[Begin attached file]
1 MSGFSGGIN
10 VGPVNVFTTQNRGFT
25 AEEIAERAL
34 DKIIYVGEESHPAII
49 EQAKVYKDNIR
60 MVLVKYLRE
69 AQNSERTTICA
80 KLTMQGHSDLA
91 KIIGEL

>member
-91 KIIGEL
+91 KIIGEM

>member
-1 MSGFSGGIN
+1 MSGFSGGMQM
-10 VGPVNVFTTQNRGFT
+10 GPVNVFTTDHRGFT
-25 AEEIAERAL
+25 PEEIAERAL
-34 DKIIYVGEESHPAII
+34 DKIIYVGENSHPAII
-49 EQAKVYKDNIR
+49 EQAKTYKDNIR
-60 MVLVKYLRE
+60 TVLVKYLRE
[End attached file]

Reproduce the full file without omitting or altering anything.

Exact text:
1 MSGFSGGIN
10 VGPVNVFTTQNRGFT
25 AEEIAERAL
34 DKIIYVGEESHPAII
49 EQAKVYKDNIR
60 MVLVKYLRE
69 AQNSERTTICA
80 KLTMQGHSDLA
91 KIIGEL

>member
-91 KIIGEL
+91 KIIGEM

>member
-1 MSGFSGGIN
+1 MSGFSGGMQM
-10 VGPVNVFTTQNRGFT
+10 GPVNVFTTDHRGFT
-25 AEEIAERAL
+25 PEEIAERAL
-34 DKIIYVGEESHPAII
+34 DKIIYVGENSHPAII
-49 EQAKVYKDNIR
+49 EQAKTYKDNIR
-60 MVLVKYLRE
+60 TVLVKYLRE